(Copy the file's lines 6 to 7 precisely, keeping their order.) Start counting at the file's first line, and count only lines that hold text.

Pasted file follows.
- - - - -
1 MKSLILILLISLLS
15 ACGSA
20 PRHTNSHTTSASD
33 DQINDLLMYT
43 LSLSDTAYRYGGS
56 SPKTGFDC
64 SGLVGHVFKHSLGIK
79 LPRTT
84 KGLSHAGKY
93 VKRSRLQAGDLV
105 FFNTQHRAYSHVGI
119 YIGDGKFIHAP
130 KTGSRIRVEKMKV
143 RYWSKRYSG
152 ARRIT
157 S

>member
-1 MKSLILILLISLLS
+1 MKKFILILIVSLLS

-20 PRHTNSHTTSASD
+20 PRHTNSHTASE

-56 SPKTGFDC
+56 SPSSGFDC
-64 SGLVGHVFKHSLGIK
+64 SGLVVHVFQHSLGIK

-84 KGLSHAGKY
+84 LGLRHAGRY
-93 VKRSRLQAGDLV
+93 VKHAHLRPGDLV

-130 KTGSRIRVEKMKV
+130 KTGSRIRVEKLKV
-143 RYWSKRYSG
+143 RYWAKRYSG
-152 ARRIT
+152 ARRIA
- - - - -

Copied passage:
56 SPKTGFDC
64 SGLVGHVFKHSLGIK